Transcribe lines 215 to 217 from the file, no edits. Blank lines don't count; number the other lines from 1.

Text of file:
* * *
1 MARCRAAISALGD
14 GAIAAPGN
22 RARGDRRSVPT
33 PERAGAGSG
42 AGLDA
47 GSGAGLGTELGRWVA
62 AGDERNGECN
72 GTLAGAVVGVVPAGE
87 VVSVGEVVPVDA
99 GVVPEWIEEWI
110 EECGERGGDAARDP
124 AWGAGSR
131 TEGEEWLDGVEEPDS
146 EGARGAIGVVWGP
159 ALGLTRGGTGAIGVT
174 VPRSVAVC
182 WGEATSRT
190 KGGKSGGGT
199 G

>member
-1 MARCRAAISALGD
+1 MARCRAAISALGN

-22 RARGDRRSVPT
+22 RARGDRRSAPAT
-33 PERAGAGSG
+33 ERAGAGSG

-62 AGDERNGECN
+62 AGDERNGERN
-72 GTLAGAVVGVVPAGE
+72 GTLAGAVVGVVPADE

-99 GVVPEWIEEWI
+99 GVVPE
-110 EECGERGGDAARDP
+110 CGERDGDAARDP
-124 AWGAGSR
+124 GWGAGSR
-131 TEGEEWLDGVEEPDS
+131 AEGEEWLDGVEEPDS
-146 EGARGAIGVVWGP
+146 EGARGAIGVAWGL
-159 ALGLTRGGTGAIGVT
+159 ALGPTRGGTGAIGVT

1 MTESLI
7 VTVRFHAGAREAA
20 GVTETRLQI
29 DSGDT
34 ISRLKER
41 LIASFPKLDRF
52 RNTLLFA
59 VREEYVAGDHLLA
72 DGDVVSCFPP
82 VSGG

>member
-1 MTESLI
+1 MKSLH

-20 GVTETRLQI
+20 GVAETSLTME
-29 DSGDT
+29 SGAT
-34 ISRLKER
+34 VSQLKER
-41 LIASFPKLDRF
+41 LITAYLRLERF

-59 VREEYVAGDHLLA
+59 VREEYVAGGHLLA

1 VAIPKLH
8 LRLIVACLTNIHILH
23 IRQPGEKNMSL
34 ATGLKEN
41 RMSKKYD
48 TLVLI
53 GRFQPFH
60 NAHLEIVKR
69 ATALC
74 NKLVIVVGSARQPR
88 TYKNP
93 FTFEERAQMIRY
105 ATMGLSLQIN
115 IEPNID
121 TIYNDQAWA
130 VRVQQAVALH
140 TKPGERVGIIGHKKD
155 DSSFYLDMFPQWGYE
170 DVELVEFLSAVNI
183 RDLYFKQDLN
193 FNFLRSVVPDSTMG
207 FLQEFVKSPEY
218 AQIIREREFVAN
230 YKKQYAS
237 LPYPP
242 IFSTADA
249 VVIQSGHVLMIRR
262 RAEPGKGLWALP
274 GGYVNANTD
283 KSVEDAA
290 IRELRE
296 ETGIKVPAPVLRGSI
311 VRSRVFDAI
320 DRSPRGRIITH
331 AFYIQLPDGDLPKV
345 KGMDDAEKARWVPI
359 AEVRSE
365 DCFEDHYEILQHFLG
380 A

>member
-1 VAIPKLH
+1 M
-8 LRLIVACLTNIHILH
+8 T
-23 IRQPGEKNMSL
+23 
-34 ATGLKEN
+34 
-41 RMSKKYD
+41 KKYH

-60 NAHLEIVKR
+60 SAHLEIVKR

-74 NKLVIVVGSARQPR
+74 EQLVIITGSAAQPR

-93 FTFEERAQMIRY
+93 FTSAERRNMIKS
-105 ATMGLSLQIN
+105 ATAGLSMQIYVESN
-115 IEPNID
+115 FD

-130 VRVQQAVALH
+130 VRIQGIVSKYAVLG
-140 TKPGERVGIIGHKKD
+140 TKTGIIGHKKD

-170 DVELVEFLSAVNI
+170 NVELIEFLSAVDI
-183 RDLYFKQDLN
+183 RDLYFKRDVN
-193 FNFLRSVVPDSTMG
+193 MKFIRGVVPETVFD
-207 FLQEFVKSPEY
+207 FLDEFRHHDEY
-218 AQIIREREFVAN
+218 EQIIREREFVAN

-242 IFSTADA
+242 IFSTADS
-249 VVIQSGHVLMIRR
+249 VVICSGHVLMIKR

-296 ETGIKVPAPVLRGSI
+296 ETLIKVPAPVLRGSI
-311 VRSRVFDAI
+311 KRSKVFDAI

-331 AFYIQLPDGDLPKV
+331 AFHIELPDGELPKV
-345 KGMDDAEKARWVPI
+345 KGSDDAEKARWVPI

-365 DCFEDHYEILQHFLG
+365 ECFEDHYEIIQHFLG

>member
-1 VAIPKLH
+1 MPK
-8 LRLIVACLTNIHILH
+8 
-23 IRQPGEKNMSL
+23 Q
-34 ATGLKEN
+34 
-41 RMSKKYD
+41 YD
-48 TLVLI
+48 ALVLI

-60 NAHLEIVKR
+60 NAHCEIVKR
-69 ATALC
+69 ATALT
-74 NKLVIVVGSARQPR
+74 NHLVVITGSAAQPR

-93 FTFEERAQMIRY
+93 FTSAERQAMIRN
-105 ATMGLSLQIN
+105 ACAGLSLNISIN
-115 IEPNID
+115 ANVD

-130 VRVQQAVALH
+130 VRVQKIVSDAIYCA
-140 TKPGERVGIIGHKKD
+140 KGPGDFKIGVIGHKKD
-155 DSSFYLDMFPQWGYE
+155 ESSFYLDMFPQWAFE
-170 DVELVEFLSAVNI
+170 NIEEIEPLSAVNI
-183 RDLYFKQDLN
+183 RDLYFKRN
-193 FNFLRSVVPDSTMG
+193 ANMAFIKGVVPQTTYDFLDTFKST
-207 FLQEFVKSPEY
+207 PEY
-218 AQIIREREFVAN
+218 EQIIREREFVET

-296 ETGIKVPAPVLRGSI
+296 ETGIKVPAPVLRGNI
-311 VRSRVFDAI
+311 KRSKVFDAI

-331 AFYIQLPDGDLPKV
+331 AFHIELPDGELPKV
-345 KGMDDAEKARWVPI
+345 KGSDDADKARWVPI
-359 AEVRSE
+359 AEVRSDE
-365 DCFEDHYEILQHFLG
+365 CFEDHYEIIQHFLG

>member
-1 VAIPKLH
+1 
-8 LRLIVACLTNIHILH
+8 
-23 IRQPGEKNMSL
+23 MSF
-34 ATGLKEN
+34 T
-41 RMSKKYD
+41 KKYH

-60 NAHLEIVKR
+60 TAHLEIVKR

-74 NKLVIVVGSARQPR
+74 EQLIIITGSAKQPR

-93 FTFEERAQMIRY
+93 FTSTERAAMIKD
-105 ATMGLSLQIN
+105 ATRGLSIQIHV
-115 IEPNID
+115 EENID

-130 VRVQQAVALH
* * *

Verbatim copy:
+34 T
-41 RMSKKYD
+41 KKYH